Stem cell lines to study familial Alzheimer’s disease

When many members are affected, genetic risk may be easier to detect

March 02, 2019 12:34 pm | Updated March 03, 2019 12:54 am IST

Medical experts studies the EEG condition of the patient

Medical experts studies the EEG condition of the patient

Dementia affects about 3.7 million people in India, which is 1% of population aged above 60. This number is set to increase as the population ages. There is a need to study Alzheimer’s disease more widely in the Indian context. A collaboration of scientists drawn from NIMHANS, NCBS and InSTEM has characterised two representative human-induced pluripotent stem cell lines (iPSC) from families with incidence of Alzheimer’s. The cell lines can now be used to further research into dementia and related disorders. The study was published in Stem Cell Research.

Preliminary data confirm that the lines mimic disease-relevant attributes which can used as proxy readout to understand disease mechanism in a dish, says Dr. Odity Mukherjee

Preliminary data confirm that the lines mimic disease-relevant attributes which can used as proxy readout to understand disease mechanism in a dish, says Dr. Odity Mukherjee

 

Island of ignorance

“Neuro-psychiatric diseases represent a large ‘island of medical ignorance’. Shining a light on this area of darkness using all the tools available is essential,” says Dr. Sanjeev Jain of National Institute for Mental Health and Neurological Sciences, Bengaluru (NIMHANS), a member of this collaboration. “The lines generated have been deeply characterised, and preliminary data confirm that they mimic disease-relevant attributes which can be used as proxy readout to understand disease mechanism in a dish,” says Dr. Odity Mukherjee of Institute of Stem Biology and Regenerative Medicine (InStem), Bengaluru. The cohort from which the human iPSCs are drawn are well characterised: that is, the clinical symptoms, MRI studies, neuropsychology and family history for these subjects have been well documented. “So we are reasonably sure about the nature of the mutation that we have detected,” says Dr. Jain.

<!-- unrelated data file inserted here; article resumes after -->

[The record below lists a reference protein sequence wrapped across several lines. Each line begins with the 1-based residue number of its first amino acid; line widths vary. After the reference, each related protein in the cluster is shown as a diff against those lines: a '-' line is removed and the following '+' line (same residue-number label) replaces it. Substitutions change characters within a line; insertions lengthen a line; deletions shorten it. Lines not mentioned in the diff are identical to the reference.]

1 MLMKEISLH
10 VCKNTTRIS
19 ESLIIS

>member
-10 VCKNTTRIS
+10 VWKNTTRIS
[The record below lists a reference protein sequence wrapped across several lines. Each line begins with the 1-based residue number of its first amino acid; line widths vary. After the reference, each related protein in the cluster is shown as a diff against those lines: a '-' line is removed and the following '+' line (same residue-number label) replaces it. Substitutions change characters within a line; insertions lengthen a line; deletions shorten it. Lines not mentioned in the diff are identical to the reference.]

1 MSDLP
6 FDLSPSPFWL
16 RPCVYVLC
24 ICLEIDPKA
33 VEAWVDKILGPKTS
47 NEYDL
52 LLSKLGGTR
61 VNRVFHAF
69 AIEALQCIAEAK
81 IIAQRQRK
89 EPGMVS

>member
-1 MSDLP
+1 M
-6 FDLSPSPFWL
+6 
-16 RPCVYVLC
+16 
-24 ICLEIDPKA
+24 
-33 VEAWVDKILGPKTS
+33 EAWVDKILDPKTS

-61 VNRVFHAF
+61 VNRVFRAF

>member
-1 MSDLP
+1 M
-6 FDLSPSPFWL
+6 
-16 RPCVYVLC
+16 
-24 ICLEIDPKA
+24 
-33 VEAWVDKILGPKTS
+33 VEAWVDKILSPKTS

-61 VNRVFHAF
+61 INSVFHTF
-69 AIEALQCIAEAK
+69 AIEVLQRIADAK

Genetic risk

This work is now extended as a part of the DBNS (Discovery Biology of Neuropsychiatric Syndromes) study which identifies and follows up many families who happen to have many members diagnosed with one or the other syndrome of psychiatric illness. When the disease affects many members in a family, the genetic risk is higher, and may thus be easier to detect.

“Identifying the shared genetics and then trying to understand how the genetic change translates itself into disease is the current work,” explains Dr Jain. “It’s a bit ambitious! But we are hopeful that with our clinical data, and scientific skills, we should be able to make some meaningful contribution,” he adds.

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